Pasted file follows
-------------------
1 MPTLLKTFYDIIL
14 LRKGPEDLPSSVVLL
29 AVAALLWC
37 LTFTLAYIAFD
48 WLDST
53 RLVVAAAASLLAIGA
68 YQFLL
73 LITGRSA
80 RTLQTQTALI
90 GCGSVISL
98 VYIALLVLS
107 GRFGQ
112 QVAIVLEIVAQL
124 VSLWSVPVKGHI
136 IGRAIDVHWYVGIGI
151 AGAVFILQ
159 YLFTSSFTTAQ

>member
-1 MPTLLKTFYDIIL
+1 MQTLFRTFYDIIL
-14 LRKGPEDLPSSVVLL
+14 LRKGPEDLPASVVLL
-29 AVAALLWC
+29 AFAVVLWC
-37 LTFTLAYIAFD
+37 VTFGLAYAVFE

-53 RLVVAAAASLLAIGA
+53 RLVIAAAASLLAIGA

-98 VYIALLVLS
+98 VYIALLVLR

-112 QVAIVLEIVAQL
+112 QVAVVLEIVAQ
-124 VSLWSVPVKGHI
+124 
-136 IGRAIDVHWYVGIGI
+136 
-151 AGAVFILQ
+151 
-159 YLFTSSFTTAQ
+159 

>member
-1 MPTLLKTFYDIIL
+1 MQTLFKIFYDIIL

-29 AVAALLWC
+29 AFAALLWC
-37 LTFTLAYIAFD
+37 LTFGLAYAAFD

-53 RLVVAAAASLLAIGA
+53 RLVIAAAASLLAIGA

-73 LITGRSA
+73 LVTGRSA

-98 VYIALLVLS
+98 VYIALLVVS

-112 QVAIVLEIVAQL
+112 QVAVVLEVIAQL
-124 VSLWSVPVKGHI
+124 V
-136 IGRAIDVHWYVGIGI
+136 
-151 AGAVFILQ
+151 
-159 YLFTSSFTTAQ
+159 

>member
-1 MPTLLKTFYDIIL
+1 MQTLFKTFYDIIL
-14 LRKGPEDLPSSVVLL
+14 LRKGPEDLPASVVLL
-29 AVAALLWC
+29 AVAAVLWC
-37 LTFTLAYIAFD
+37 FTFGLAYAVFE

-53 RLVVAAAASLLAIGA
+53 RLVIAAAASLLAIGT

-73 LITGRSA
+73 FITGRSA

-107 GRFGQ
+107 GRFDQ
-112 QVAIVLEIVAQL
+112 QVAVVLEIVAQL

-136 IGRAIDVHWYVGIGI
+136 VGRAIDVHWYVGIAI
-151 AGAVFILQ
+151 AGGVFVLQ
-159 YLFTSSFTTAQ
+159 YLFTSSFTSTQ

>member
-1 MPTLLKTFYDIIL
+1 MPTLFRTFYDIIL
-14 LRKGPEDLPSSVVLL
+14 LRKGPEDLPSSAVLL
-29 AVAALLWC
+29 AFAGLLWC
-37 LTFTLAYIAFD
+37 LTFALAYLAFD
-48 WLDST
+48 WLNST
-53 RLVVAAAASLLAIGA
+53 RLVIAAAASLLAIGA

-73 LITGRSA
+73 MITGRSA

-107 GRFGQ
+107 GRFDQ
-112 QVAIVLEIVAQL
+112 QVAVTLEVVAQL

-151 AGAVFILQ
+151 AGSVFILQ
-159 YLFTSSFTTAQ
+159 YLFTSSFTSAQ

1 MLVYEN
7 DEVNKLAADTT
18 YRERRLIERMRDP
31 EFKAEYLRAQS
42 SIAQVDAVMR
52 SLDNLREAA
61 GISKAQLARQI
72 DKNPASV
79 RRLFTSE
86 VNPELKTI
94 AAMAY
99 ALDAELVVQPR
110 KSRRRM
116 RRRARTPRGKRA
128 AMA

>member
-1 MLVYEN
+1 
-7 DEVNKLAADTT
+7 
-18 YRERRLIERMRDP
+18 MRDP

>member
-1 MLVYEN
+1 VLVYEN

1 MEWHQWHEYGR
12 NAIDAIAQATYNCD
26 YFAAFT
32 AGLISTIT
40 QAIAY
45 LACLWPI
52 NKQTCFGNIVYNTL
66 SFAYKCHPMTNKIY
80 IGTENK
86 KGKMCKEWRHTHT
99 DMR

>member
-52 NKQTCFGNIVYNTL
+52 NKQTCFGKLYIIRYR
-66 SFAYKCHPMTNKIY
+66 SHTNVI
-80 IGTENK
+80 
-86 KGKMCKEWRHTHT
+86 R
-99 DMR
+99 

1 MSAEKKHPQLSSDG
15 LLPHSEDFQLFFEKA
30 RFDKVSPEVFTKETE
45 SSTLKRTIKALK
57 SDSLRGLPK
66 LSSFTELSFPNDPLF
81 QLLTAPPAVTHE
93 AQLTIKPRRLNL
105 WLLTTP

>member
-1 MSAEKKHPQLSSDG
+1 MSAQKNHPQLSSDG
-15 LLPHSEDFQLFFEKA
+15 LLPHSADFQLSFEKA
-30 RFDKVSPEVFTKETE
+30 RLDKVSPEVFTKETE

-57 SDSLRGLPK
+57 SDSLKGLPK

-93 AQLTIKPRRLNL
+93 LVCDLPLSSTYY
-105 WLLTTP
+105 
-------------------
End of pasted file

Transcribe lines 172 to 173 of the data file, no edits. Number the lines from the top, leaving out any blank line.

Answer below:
+30 RLDKVSPEVFTKETE

-57 SDSLRGLPK